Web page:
The month of November is dedicated to recognizing and honoring the rich culture and history of Native and Indigenous peoples. There are over 700 tribes in the United States with their own unique languages, practices, remedies, and rituals. Proper credit and representation are rarely seen for Indigenous communities despite the consistent exploitation and appropriation of their culture and practices. In this piece, EnVi wishes to highlight 10 Native and Indigenous-owned brands that are taking back their culture.
Author’s Note: When speaking about Native communities, it is essential to use the appropriate terminology—use specific tribal names whenever possible and/or necessary. Also, acknowledge that Indigenous people have their individual preferences on how to be addressed.
Ah-Shí Beauty was created by Diné (Navajo) and Naahiłi (Black) owner, Ahsaki Báá LaFrance-Chachere. In the Diné language, Ah-Shí Beauty in its entirety translates to “This is my beauty.” LaFrance-Chachere has a goal to indigenize the beauty industry. Through her line, she wanted to encourage people to set their own beauty standards and have products to use as a means of self-expression.
In an Interview with InStyle, LaFrench-Chachere shared, “From one reservation to another, we’re all in the same regulated, oppressed system. I hope building this company is going to do more than create amazing products, but also inspire others to start their own brands and businesses, in the beauty industry and beyond.”
Ah-Shí’s Hi-Def Foundation went viral for its buildable, medium to full coverage. It leaves the skin glowing with its dewy finish, guaranteed to have your skin looking fresh all day long.
In 2016 Quw’utsun’ Made was founded by Arianna Lauren, a proud member of the Que’utsun’/Cowichan Tribes. Lauren found inspiration in the land and their elders to create a brand that supports the needs of their community. Beginning with just a small batch of candles and salves, through the guidance of elders and the community, she was able to develop what is now Quw’utsun’ Made! The brand also serves as a way to preserve the traditional knowledge of the Coast Salish Nation in order to pass it on to the future generations.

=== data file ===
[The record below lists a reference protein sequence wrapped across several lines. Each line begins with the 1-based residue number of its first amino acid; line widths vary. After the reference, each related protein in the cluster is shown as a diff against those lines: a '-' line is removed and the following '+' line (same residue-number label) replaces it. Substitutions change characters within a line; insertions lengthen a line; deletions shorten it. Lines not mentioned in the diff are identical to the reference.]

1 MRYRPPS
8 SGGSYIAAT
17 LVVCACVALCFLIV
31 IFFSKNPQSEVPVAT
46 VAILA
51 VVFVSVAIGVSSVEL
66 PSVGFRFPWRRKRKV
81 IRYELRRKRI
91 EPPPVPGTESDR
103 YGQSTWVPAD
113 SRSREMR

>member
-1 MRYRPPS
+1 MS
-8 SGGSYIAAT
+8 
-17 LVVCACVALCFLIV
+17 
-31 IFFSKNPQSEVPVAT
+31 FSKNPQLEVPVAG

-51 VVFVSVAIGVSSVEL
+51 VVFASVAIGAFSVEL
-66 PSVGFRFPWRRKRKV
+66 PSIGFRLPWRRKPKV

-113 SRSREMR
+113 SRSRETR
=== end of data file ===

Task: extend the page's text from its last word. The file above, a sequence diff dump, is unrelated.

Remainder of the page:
This handmade salve is infused with devil’s club extract and scented with eucalyptus essential oils—making it perfect for those who may suffer from stiff joints, beader’s wrists, or pow-wow legs.
Cece Meadows, a descendant of the Yoeme and Nʉmʉnʉ people, is the founder and CEO of Prados Beauty. Meadows created the makeup line as a way “to bring light and awareness to Indigenous peoples, our stories, our true history, resiliency, and beauty.” Known for its brilliant eyeshadow palettes, the makeup line also includes blushes, bronzers, lipsticks, makeup brushes, and more.
Prados Beauty established a Prados Promise: a commitment to help Native communities and those in need throughout Turtle Island. In addition to donating a portion of its proceeds to Native communities in need, Prados Beauty also does charitable work in these communities and supports other Native entrepreneurs on their website and socials.
In collaboration with artist Steven Paul Judd, the Matriarch Palette is a 30-pan eyeshadow palette that includes vibrant and long-lasting matte and shimmer shadows. The variety of shades grants anyone the tools to create the perfect look.
Satya Organic Skin Care
Patricia Mousseau, an Anishinaabe member of the Fort William First Nation, founded Satya Organic Skin Care after her daughter was diagnosed with eczema. Inspired to create a natural substitute for steroid creams used to treat the conditions, Satya’s products are plant-based and deliver clean skincare that’s rooted in traditional medicine. There are products not only dedicated to eczema but ones with multi-purpose uses as well.
This easy-glide format grants eczema relief when you’re on the go! Glide the stick over your face, lips, and/or body for instant relief.
Founder of Indigenous luxury skincare brand Sḵwálwen Botanicals, Leigh Joseph—ancestral name Styawat—belongs to Skwxwú7mesh (Squamish) First Nation. Joseph incorporates sustainably sourced plants and organic ingredients into Sḵwálwen products to honor traditional Skwxwú7mesh plant knowledge. Keeping these Native pieces of knowledge alive allows for this luxury brand to be a means of cultural understanding of Indigenous plant foods and medicine. The brand also uplifts Native communities through philanthropic partnerships: their Ceremony Series and the hiýáḿ Project.